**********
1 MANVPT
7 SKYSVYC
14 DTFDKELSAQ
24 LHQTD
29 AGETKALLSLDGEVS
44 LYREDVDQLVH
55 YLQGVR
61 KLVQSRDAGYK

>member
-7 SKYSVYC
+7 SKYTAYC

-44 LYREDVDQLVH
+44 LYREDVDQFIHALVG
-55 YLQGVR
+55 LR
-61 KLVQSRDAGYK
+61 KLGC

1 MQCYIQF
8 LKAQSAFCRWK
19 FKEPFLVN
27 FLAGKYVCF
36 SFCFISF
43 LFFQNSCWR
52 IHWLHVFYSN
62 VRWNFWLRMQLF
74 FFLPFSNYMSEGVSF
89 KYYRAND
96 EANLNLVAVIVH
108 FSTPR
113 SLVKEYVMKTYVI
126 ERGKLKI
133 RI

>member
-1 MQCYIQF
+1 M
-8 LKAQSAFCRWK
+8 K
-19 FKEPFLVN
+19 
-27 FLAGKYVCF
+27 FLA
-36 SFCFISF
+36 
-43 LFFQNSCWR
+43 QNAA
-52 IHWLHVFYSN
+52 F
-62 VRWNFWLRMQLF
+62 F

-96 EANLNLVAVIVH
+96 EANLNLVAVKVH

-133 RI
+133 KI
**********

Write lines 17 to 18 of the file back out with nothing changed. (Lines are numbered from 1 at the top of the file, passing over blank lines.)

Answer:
+61 KLGC

1 MQCYIQF